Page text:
I Have to Plan My Communications Too?
Yes Virginia, you have to plan your communications, too. Well you don't have to, but if you don't, your communications will be managing you. Communication planning can be a complex process.
Ask yourself the following questions:
Is my whole team physically at one site or multiple sites?
Does everyone have access to e-mail and have the same version of office products?
Is everyone in the same time zone?
Does everyone have to be at every meeting?
Should there be one big communication meeting or a series of smaller, more concise ones?
These questions are just the tip of the iceberg. We haven't even started talking about document formats.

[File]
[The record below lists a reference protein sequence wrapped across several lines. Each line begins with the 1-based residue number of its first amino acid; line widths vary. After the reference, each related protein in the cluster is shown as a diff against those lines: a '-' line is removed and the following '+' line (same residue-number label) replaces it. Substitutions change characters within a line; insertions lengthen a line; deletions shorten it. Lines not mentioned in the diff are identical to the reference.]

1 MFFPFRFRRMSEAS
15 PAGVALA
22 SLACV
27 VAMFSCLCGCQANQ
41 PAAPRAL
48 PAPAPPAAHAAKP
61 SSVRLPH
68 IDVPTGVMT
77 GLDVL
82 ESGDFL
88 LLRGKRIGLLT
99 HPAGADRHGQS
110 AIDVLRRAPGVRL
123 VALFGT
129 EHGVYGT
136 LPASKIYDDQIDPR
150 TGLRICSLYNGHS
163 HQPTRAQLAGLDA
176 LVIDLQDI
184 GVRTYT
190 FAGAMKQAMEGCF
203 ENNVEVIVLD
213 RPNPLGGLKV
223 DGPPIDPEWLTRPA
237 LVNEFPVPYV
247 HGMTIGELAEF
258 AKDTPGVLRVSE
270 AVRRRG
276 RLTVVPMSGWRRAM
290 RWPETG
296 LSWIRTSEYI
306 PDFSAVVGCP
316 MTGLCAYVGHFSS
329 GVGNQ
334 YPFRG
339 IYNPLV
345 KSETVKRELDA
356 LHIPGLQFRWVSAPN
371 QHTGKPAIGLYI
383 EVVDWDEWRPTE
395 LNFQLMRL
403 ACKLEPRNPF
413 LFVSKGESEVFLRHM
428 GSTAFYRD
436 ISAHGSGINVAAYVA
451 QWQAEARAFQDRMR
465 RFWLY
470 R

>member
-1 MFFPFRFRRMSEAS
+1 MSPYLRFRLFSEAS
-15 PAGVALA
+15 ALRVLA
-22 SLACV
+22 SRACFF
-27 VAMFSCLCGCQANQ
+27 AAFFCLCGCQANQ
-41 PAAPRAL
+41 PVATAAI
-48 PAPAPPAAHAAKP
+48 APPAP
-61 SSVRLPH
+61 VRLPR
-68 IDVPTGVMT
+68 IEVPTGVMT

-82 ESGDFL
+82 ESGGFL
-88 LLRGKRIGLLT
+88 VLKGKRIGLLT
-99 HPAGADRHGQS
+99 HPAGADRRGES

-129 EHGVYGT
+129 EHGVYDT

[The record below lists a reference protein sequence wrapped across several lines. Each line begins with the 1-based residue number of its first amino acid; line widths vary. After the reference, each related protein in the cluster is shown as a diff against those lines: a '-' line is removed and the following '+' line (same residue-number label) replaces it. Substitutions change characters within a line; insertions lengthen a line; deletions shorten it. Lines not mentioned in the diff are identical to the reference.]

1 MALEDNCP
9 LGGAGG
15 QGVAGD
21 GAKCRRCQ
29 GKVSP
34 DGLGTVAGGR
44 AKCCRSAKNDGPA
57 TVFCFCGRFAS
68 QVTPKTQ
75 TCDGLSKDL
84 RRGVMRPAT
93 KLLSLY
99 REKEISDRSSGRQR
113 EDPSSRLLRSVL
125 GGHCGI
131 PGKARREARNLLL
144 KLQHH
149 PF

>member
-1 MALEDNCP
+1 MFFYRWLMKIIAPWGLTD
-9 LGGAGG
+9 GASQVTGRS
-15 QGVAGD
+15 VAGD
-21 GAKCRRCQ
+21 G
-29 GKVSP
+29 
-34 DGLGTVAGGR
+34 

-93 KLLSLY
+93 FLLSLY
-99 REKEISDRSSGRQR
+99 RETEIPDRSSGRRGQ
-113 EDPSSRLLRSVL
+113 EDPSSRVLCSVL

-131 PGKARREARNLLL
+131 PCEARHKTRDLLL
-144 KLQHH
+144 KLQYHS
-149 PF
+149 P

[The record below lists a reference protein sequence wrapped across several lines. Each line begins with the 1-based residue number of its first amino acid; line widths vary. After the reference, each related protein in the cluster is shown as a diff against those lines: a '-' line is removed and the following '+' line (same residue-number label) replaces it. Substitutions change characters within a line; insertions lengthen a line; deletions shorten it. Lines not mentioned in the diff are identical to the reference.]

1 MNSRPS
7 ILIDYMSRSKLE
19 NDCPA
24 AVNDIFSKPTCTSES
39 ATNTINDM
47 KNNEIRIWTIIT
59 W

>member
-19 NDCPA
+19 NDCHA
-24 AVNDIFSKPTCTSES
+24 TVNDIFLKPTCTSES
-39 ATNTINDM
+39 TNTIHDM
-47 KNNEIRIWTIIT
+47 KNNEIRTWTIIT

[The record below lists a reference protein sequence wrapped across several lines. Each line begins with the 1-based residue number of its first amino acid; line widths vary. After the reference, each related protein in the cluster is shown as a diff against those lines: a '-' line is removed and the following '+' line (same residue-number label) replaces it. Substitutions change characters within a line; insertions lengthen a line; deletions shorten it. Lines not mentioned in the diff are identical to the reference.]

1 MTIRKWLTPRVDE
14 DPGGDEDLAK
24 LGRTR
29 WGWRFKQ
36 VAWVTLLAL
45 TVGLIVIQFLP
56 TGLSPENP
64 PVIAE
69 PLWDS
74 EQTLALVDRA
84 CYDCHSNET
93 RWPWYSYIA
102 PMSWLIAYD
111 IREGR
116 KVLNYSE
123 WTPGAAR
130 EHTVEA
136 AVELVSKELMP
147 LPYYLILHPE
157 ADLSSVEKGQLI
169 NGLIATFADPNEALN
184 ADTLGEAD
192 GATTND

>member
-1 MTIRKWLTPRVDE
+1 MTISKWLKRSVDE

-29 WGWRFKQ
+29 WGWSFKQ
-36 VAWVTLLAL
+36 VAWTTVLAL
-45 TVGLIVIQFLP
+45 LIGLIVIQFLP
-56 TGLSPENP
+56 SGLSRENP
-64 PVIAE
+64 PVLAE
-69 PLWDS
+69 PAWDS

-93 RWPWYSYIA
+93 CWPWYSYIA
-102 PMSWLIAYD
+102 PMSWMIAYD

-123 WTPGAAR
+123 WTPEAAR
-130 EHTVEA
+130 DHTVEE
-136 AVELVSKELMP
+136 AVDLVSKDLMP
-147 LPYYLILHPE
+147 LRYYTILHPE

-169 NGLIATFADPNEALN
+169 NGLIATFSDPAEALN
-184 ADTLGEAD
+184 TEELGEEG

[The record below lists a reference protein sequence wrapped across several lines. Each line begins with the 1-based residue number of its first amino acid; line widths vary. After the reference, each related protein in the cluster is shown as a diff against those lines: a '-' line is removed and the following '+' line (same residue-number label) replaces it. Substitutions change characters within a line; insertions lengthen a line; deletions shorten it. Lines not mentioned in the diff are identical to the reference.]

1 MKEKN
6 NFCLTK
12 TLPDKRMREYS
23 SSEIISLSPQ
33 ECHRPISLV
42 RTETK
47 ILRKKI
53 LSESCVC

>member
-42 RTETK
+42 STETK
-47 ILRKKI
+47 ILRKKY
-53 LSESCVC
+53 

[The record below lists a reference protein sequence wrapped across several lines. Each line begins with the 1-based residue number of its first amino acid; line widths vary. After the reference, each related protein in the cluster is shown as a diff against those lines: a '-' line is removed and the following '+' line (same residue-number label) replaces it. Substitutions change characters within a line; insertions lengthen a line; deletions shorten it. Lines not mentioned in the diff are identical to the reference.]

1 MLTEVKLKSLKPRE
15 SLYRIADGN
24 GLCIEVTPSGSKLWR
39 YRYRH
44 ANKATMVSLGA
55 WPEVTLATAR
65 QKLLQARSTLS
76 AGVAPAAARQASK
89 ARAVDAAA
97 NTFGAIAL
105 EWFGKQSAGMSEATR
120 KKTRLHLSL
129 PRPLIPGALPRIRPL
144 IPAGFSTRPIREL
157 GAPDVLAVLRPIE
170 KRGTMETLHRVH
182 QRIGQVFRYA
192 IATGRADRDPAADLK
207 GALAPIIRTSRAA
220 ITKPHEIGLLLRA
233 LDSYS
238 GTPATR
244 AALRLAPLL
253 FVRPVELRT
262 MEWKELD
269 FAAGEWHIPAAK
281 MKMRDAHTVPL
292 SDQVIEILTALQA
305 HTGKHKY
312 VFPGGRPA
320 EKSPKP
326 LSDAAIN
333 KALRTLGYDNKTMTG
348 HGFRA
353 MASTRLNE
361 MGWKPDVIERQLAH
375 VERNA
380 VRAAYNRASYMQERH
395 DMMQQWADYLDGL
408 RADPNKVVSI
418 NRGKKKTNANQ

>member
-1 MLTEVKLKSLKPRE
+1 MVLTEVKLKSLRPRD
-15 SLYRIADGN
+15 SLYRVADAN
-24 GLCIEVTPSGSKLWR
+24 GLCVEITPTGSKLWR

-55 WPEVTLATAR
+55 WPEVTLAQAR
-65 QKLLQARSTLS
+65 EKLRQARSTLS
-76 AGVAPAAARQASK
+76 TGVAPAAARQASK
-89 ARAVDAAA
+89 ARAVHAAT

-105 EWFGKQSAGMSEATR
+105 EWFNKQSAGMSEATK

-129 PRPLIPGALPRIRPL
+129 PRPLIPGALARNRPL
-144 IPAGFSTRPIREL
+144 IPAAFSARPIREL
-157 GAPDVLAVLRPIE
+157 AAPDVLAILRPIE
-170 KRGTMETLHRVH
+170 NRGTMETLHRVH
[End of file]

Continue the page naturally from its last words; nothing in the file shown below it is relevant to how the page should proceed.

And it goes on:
In communications studies, there are generally two roles: sender and receiver. Each of these roles has 50 percent of the responsibility in the communication process. The sender must send a message in a clear manner and the receiver must receive and understand the message. If the received didn't understand the message, they must let the sender know. Likewise, the sender is responsible for ensuring the receiver at least received the message. The key then becomes whether or not the receiver understands the message. Did the sender send the right kind of message? Would the receiver like the message in a different way? These are all questions that should be asked and answered during the communications planning process.